“Santa Baby” and Baby Jesus: Defining Virtue

The “Santa Baby” songstress reminded Santa that she had been “an awful good girl” and “an angel all year”; but when it came down to describing what that meant, she crooned, “Think of all the fun I’ve missed. Think of all the fellas that I haven’t kissed.” Like many of us, she defined virtue by what she didn’t do rather than by what she actually did.

This kind of negative legalism seems to characterize too much of our religious ethics. We’re “good” because we don’t do anything “bad,” when actually we are bad because we don’t do anything good. The opposite of being “naughty” is to be “nice”—a word that interestingly enough comes to us from a Latin-Old French-Middle English tradition based on the concepts of being “ignorant, stupid, foolish, and lazy.”  That is a pretty good picture of a lot of contemporary expressions of "nice" ethical behavior.

The songstress continued, “Next year I could be oh so good, if you’d check off my Christmas list.” Much of our virtue is future-oriented like that: based on promises, anticipated actions, good intentions, and self-congratulations that flow from promises made rather than from delivering the goods. We want to get credit for what we intend to do rather than for our track record.

As a last resort, the songstress affirms, “I really do believe in you. Let’s see if you believe in me.” This kind of “belief” is not an expression of faith. It is a way of saying, “If you really exist, show me! I’ll believe in you if you fulfill my wishes. Give me what I want and what I ask for, and you’ll see how much I will believe in you. Show me the proof. Give me a sign. Give me tangible answers to my prayers. Prove to me that you are what you claim to be.” And it’s not just about Santa that we make those demands; we also make them of God. “If you exist, show me!”
Somewhere in my studies I recall faith being defined as walking as far into the darkness as the light we have will allow; and when the light fails, taking one more step. No faith is needed to walk in the light. “I really do believe in you” is not something we experience when we walk in the assurance of a lighted path. Our faith is exhibited when we are surrounded by darkness, uncertainty, doubt, and confusion. It is moving beyond the rational, the visible, the logical, the certain. It is letting go of ourselves, our strength, our confidence, and our demands for God. It is finding grace, hope, love, and assurance in the Unseen. It is flinging ourselves out into the unknown and trusting all to God. That kind of faith doesn’t grow out of our virtue, our strength, our power. If anything, it grows out of all our inadequacies. It is when our very living show, “I really do believe in You.”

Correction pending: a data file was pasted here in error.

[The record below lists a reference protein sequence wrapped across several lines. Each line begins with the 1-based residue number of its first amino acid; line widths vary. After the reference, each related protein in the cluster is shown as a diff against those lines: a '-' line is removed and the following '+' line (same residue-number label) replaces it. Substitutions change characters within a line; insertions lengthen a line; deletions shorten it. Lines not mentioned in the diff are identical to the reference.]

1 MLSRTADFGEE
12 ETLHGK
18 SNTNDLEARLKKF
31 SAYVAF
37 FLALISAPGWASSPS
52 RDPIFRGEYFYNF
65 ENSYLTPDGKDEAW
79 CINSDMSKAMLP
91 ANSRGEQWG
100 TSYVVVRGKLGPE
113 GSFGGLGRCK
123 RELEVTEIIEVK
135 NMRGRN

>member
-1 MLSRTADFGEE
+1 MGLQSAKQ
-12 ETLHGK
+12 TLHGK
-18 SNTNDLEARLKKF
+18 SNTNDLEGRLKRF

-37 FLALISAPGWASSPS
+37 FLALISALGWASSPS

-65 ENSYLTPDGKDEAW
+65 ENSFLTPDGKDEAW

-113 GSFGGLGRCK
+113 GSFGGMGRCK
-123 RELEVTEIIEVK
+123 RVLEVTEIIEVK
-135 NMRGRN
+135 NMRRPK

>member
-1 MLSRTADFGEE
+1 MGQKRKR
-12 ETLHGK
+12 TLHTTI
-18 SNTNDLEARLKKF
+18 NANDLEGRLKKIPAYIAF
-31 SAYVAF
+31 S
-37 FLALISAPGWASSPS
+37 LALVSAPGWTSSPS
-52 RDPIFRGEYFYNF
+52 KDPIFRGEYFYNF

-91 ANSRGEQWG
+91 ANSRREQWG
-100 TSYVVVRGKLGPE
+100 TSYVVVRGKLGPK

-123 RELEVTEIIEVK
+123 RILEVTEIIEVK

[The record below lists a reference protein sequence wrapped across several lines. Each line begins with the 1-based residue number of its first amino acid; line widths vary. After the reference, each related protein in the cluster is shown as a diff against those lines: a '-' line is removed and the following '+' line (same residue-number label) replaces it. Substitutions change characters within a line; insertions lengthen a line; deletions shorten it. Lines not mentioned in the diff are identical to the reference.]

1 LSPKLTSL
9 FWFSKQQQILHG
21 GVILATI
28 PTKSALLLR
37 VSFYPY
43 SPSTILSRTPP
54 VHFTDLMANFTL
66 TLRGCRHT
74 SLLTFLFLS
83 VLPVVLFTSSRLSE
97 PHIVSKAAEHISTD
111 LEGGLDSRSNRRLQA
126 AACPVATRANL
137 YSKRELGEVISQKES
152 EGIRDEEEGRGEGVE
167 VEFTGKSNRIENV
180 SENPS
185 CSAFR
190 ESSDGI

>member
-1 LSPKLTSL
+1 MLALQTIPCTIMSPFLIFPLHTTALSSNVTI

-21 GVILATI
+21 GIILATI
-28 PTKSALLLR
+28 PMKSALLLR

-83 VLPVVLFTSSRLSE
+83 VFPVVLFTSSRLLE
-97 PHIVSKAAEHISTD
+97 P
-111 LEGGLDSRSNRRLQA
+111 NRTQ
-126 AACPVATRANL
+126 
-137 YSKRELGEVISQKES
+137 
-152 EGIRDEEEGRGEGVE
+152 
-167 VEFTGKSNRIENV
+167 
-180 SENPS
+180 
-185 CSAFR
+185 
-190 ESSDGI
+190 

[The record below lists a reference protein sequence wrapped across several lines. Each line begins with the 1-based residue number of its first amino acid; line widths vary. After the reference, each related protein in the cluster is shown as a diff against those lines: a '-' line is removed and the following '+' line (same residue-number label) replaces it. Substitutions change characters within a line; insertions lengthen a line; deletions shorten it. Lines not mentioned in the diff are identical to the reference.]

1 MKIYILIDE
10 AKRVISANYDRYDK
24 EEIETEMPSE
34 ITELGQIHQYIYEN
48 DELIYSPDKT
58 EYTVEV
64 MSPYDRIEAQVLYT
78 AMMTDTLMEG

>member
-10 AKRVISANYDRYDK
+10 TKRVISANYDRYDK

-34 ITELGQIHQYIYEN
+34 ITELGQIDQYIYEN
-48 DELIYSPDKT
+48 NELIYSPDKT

Somehow that baby in a manger invites us in this season to step out in faith and say, "I really do believe in you--from the manger to the empty tomb."

Friday, December 23, 2011

“Santa Baby” and Baby Jesus: Intimacy and Reverence

The Christmas song “Santa Baby” is an obvious spoof, but an element of presumptuous intimacy is exhibited in the way in which Santa is addressed in the song. Nine times he is called “Santa baby,” twice he is addressed as “Santa cutie” and once as “Santa honey.” This over-familiarity is a common sign of the presumption that we can control and manipulate people in order to get our own way. The songstress offers a long list of desired gifts and wheedles them out of Santa by exploiting a presumed familiarity and intimacy. Santa is a big sugar daddy who will give her anything she wants. She offers to “wait up for you dear” and “be oh so good” if Santa will hurry down the chimney tonight.

Quite frankly, this is very much like the way that some people view God. God is a big Sugar Daddy in the sky who can be wheedled, coaxed, and enticed to give us what we want. Just ask, and God will fulfill your every desire. God will make you rich, meet all you needs, and remove every encumbrance so that you can have the full and abundant life that you so selfishly desire. God will “bless” you abundantly, fulfilling your every desire.